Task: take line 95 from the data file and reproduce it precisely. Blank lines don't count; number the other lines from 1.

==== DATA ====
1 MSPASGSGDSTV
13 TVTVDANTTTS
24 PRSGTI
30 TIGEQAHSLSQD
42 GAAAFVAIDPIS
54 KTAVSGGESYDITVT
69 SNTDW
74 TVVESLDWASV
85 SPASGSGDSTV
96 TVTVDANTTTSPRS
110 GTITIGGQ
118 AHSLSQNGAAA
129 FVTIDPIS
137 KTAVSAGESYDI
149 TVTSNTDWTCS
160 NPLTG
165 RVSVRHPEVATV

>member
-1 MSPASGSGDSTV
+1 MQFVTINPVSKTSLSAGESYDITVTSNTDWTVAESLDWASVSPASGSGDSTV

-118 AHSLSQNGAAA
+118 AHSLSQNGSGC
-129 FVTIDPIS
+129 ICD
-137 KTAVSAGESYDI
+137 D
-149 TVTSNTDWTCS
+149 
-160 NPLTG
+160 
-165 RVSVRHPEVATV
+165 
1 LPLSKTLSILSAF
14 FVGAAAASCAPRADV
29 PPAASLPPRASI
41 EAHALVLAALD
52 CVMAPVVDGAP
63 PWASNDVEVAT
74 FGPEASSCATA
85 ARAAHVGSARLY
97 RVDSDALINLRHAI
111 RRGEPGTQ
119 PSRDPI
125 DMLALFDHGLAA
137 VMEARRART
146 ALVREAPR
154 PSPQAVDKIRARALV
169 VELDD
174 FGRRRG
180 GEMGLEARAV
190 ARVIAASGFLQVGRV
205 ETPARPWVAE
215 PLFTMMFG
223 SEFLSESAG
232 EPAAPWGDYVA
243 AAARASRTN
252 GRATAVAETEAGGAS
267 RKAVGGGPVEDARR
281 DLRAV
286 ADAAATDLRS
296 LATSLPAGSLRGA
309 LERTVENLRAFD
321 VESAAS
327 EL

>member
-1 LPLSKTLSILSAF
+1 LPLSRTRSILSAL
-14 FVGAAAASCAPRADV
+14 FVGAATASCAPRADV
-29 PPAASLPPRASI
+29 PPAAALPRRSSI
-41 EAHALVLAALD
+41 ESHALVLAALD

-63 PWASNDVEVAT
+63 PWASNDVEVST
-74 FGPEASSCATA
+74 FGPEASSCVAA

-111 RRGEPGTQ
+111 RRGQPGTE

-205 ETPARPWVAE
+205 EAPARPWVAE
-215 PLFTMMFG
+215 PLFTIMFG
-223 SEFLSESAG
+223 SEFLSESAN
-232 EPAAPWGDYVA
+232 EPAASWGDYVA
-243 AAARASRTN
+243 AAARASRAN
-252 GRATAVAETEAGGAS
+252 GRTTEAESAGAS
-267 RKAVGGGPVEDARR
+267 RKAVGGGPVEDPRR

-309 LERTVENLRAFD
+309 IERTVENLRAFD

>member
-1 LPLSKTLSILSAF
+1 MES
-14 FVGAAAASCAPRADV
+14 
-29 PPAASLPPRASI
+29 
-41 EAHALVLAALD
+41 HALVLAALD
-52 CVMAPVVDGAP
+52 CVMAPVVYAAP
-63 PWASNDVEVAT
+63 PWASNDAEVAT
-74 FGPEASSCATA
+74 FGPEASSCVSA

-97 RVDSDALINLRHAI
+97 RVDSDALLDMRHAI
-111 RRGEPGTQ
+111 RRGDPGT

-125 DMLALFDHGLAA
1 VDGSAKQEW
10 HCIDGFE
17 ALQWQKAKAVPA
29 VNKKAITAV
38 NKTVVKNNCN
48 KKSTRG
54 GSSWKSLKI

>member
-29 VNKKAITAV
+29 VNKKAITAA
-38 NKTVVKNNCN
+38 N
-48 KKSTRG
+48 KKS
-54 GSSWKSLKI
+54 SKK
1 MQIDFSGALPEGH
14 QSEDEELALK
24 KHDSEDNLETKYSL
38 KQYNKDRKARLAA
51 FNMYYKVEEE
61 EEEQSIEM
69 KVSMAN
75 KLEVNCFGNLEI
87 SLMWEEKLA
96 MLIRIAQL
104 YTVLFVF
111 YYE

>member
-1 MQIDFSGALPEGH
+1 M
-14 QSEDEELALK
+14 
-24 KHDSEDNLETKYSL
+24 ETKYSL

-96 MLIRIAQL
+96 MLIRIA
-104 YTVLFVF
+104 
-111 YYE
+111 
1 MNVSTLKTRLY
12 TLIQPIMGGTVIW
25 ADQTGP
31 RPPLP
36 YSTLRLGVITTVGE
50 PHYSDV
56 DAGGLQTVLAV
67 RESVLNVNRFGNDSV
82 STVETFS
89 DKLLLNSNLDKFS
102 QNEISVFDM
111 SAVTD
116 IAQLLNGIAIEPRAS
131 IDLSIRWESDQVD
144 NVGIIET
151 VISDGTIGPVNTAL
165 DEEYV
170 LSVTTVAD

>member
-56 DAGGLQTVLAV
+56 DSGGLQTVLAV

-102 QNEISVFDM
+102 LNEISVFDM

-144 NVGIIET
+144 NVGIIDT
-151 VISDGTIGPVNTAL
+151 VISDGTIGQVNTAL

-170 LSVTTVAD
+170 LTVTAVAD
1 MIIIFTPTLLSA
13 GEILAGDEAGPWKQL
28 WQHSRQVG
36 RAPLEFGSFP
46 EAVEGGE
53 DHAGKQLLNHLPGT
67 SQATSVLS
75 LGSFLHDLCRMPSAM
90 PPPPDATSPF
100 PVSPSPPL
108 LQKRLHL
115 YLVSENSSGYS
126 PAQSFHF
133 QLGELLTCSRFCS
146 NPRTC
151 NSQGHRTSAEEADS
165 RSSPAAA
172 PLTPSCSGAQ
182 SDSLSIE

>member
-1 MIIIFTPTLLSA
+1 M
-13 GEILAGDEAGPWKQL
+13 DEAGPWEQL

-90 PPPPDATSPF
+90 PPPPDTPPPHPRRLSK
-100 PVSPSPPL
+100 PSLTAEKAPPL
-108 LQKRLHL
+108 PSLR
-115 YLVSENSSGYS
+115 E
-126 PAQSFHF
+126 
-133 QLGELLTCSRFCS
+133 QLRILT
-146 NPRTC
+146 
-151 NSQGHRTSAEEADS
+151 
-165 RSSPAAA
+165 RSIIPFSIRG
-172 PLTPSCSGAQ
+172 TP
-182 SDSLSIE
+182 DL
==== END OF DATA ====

+309 IERTVENLRAFD